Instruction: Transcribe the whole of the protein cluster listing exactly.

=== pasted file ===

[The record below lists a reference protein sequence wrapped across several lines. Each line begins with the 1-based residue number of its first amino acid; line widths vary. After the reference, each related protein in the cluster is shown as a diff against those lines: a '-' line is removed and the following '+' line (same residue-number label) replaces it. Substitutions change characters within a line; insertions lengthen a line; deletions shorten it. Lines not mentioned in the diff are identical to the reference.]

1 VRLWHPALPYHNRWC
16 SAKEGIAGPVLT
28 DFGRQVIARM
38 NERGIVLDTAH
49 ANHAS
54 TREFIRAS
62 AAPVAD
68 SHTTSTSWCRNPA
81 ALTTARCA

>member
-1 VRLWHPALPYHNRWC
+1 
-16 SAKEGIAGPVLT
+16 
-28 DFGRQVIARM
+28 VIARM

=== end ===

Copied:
[The record below lists a reference protein sequence wrapped across several lines. Each line begins with the 1-based residue number of its first amino acid; line widths vary. After the reference, each related protein in the cluster is shown as a diff against those lines: a '-' line is removed and the following '+' line (same residue-number label) replaces it. Substitutions change characters within a line; insertions lengthen a line; deletions shorten it. Lines not mentioned in the diff are identical to the reference.]

1 VRLWHPALPYHNRWC
16 SAKEGIAGPVLT
28 DFGRQVIARM
38 NERGIVLDTAH
49 ANHAS
54 TREFIRAS
62 AAPVAD
68 SHTTSTSWCRNPA
81 ALTTARCA

>member
-1 VRLWHPALPYHNRWC
+1 
-16 SAKEGIAGPVLT
+16 
-28 DFGRQVIARM
+28 VIARM